"They want how much for a pear?""$10 a pound steak?""That chicken better be made of solid gold for that price!"
They run out of the store, fearing for their wallet's life.
The thing is, it doesn't have to be that way. Eating healthy while on a budget is quite doable as long as you're willing to put your mind to it.
Here are a few tips to help you on your way to eating healthy:
1. Shop Around
Don't trust the stores when they tell you that they are the "low price leader". Shop around, compare prices, see if what they say is really true. You may find that one store had cheaper meat prices while the other has better produce sales. Shop at both, cherrypicking the items with best prices from each - this will save you money in the long run.
2. Track Prices
Of course comparison shopping can get really confusing depending on how many stores you have around you. Toilet paper might be cheapest at Store A but your son's favorite peanut butter might be less at Store Z. How do you keep track of it all?
Use a price book! Years ago, housewife and frugal expert Amy Dacyczyn introduced the world to the idea of a "price book". Youuse a spiral bound or a 3-ring notebook (or even a smart phone app – yes, there's an app for that!) to record and track prices between different stores.
This trick is also useful when you're looking through the weekly ads and not sure if the sale on tuna at Store A is really a sale or now. Of course, that brings us to our next idea….
3. Shop the Weekly Ads
The weekly sales are a great source of inexpensive but good food. When something goes on sale, make it a point to stock up, buying enough to keep you happy until the next sale happens. (As you track prices with your price book, you'll begin to see a pattern of sales at certain stores.)
Of course, with this plan it's important that you keep up with the sales. How do you do this? With the weekly grocery ads, of course! Most store ads arrive in your mailbox a day or so before they becomes effective, giving you time to peruse them. If you're in a techno-savvy area or the grocery store is a large chain, you might be able to find the weekly ads online, which makes it super convenient!
4. Make A List and Stick To It
Before you leave for any sort of shopping trip, whether it be the large weekly shopping or a quick trip for milk, take the time to write out a list of what you plan to buy and then do not deviate from it at all! This policy will ensure that you do not give in to the call of those chocolate bars that are supposedly on sale but you can't be sure.
5. Buy Seasonal
Fruits and vegetables are usually at their cheapest when they're in season. So, shop seasonally, enjoying apples in the fall and oranges during the winter.
6. Buy Bulk…With Caution
Some budget-conscious people think that buying bulk is the way to go when it comes to eating healthy. Sometimes that is true and sometimes it's not. There are many instances were the bulk bins at a health food store or the big boxes at Costco are more expensive than buying from other sources. Buyer Beware!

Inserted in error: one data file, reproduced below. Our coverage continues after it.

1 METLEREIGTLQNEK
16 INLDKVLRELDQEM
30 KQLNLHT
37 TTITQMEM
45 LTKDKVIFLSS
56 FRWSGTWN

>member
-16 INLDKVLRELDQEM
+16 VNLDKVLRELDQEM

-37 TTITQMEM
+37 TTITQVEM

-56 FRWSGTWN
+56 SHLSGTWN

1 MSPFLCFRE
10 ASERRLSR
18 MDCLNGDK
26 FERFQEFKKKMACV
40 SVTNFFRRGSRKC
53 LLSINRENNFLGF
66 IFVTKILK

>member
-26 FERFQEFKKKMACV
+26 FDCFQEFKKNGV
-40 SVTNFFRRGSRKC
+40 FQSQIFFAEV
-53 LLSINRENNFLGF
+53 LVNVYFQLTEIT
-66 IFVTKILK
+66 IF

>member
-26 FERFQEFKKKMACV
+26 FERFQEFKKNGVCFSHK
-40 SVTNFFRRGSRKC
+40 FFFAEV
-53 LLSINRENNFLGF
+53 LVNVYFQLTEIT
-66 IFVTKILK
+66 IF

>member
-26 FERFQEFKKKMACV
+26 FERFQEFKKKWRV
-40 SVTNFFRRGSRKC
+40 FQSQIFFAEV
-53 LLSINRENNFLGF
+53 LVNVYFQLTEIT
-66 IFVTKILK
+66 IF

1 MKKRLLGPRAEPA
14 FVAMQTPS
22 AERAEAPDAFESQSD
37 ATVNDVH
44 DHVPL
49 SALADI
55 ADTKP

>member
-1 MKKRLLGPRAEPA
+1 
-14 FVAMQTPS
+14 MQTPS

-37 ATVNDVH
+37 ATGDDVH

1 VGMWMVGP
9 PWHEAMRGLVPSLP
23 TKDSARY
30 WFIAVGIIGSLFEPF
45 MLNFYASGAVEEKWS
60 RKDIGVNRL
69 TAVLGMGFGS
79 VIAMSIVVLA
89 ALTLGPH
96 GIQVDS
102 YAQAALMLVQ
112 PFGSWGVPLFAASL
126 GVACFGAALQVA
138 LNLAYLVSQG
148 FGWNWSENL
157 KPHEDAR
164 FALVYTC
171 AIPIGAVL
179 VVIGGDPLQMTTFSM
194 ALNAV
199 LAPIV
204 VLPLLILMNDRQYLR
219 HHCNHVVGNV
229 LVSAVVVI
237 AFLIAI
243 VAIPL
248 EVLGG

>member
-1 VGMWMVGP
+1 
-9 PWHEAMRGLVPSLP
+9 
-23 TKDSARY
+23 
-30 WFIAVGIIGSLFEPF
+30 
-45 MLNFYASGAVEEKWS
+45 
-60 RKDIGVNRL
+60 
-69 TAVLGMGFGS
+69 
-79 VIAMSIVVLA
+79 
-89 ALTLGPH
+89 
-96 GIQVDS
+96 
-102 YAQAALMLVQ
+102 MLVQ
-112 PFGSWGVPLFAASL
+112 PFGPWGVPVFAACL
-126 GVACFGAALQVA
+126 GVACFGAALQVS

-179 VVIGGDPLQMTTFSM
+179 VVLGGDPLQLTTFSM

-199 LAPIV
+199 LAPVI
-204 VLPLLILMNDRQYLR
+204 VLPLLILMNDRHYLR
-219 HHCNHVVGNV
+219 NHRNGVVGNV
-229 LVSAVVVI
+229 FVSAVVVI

So, how do you figure out if the 99 cent a pound oatmeal at the health food store is the cheapest? Use your pricebook! If you've done your research right, you will know how much your local stores charge for oatmeal by the ounce, which means you can easily compare "apples to apples", so to speak.
Talking about apples, make sure to check if buying apples or other produce in bags is cost effective. Sometimes, the bagged up fruit can be more expensive than the loose ones thanks to a super-super sale. That brings is to our next tip...
7. Stay Away From Anything in a Box or Bag
Buying anything inside of a box or bag means that it's been processed in some way, which usually means it costs more than what the ingredients would cost you. For example: ready-made granola bars may be convenient and easy to use but when you compare what goes into them, you could probably make a full pan of bars for the price of six in that little box.
8. Use Coupons
The last time I checked, there aren't many coupons out there for fresh fruits, vegetables, or beef but there are plenty for all of the "non-food" items that your household may need. You can use the coupon to save money on those items, which can then be used to buy fruits and vegetables.
9. Check the Clearance Section
Most stores have a clearance rack where they place the food and non-food items that are close to their expiration date or just need to be cleared off the shelves. Always wander past that section and see if there's anything useful for you and your family.
Also, make sure to check the "clearance" section of the meat department. Now don't get me wrong – these are not expired or rotting meat (or at least they shouldn't be!). These are cuts of chicken, pork, or beef that is nearing its expiration date and needs to be cleared out or it will be thrown awau. As long as you eat it or freeze it within a certain amount of time, you'll be fine!
10. Drop The Soda, Beer, and Wine
Soda and alcohol can easily double or triple your food bill and your waistline. Drop the expensive drinks and go for water or home brewed tea instead. These are much cheaper and more healthy for you than the processed stuff anyday.